Green and Frothy? (Japanese Tea Ceremony)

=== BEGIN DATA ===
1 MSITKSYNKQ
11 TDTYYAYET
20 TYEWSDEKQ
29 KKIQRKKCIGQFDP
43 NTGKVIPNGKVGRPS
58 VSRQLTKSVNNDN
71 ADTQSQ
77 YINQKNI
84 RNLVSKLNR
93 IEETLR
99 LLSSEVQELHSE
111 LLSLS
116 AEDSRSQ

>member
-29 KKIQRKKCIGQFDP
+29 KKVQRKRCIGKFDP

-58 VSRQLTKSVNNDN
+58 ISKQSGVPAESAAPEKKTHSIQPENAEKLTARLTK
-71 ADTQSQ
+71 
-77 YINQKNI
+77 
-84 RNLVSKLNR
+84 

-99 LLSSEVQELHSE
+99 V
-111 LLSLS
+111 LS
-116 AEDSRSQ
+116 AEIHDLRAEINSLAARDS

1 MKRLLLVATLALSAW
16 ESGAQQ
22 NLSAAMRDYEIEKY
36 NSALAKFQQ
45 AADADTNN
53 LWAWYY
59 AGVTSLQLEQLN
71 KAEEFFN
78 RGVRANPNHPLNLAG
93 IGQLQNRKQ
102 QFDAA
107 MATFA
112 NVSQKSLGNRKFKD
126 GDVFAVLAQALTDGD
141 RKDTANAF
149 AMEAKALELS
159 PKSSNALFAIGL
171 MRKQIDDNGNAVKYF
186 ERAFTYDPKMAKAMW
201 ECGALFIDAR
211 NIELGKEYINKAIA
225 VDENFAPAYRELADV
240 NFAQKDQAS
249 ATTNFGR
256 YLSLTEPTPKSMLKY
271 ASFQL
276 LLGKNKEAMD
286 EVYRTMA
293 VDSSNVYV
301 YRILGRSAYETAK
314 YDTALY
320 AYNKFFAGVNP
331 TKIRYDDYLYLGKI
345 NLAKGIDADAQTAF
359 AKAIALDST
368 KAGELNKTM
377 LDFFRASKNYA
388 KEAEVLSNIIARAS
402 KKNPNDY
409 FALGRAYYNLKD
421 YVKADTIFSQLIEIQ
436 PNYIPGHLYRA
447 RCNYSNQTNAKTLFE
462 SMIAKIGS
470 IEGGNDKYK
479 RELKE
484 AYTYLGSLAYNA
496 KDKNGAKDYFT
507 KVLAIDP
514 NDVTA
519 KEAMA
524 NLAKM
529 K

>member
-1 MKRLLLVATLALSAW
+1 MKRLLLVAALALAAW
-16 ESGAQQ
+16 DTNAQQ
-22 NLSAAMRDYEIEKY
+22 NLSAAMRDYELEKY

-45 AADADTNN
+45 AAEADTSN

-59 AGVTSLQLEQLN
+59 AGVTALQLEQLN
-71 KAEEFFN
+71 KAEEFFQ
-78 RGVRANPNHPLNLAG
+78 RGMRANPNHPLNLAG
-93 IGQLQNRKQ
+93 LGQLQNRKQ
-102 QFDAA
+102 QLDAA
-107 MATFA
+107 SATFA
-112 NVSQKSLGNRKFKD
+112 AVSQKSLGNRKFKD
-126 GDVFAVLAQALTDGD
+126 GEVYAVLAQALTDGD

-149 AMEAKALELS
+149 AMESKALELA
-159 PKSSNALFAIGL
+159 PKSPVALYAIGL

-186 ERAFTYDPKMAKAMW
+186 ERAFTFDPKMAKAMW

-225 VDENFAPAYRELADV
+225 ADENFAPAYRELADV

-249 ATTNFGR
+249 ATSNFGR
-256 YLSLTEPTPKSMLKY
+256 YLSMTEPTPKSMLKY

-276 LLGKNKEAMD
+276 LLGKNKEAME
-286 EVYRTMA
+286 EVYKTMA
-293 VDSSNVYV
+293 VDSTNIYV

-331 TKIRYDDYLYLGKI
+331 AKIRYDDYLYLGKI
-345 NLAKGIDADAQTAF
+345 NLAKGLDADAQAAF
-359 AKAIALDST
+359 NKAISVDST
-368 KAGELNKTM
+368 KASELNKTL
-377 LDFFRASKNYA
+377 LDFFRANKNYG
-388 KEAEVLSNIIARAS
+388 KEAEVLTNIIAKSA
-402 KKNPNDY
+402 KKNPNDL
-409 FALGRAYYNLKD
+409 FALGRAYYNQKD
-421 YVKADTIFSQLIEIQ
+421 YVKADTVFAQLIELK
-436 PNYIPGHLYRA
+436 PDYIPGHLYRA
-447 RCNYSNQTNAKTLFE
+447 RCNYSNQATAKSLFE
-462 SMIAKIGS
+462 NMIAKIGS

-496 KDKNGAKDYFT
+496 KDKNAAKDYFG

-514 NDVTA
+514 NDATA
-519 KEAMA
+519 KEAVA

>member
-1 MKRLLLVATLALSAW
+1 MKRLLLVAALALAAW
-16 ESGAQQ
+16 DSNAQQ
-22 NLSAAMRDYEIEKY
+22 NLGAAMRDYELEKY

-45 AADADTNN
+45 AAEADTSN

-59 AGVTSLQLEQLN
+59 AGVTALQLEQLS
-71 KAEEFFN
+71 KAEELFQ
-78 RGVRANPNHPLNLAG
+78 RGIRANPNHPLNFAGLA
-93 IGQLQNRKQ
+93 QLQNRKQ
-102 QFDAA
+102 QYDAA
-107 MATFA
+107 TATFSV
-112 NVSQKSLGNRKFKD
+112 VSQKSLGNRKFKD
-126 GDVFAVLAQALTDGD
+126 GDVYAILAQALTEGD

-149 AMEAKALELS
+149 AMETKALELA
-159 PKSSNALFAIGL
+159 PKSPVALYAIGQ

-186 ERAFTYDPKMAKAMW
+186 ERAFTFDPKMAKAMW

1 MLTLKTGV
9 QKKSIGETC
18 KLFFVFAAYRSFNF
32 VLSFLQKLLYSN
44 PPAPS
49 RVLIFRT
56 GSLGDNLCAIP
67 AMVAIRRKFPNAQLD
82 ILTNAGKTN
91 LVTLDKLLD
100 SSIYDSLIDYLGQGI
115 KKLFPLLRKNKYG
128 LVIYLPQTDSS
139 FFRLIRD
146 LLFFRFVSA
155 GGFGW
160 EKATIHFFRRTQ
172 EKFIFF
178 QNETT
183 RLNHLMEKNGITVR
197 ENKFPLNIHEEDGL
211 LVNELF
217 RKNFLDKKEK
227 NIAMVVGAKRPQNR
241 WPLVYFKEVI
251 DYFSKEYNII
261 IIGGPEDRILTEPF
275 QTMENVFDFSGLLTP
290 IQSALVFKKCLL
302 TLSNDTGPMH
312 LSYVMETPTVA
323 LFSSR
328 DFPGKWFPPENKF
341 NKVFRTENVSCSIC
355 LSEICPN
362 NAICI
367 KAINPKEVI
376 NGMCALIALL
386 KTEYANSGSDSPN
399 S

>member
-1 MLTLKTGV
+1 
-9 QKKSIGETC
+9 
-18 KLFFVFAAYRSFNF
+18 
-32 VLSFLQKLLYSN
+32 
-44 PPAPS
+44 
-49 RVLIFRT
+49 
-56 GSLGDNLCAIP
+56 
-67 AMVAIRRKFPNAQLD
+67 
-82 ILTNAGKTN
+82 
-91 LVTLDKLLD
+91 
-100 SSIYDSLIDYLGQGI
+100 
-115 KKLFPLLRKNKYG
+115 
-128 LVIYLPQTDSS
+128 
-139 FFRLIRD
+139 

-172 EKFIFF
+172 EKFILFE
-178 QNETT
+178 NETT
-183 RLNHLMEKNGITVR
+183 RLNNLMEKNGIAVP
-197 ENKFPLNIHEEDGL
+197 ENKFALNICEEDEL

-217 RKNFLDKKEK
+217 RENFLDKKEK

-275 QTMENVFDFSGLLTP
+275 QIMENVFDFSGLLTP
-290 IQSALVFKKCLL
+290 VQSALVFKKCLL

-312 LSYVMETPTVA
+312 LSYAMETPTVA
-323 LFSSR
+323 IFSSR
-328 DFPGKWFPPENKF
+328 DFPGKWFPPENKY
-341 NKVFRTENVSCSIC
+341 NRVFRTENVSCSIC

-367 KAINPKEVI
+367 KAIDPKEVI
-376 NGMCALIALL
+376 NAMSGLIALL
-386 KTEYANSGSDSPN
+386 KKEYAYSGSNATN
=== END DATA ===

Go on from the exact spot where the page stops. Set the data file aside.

On the last day of the program we attended a traditional Japanese tea ceremony. Located on the 65th floor of the Yokohama Landmark Tower, the view from the window was amazing. When we first arrived we were lead down a small hallway filled with small rocks and there were bigger stones placed to walk on. We were lead to a room to put down our bags and then lead to the tea ceremony room. Before entering there was a window view of the city, it was an amazing view. Our ceremony host told us on a clear day you can see Mt. Fuji. We all took a few pictures and then took off our shoes and headed to the room. To start the ceremony our host brought out sugar treats, one shaped like a flower and the other shaped like a leaf. She told us depend on the time of the year they serve different shapes. Seconded she brought out a rose shaped sweet filled with a red bean paste. We were to eat these before the tea was made. They were the sweetest item I have ever eaten, the first sugar shapes were easy, like a piece of candy, but the rose was hard to eat. But I finished it, out of respect for the ceremony and our host. After serving the sweets the tea making part of the ceremony began. Since I was the closet to her I was served first. The green tea is made from hot water and a green powder. When making the tea, the host performs a very detailed movements and gestures. Once the water is added to the powder it is whisked the make a green frothy liquid mixture. When the tea is made she sits the bowl in front of you. You first bow, pick up the bowl with you right hand and rest the bowl of your left. You bow once more and then turn the bowl a quarter of the way counter-clockwise (so that the design of the bowl shows). After that you bow once more and take your first sip, the host ask you if it taste fine, you answer, and then continue to take sips until the tea is finished. Honestly, green tea taste like 90% water and 10% green. When everyone has been served, she finished up the ceremony by performing clean-up movements and gestures. She then bows and the ceremony ends. It was so cute at the end because you giggle and told us she was very nervous to serve us. We then took a group photo and I got a single photo with the host and she presented us with origami cranes. As we went back to get our bags, the host gave Dr. C a chance to make some green tea and the host had honors of drinking it. Very glad I got to experience a Japanese tradition, now I can say they I have had some high-class Japanese green tea.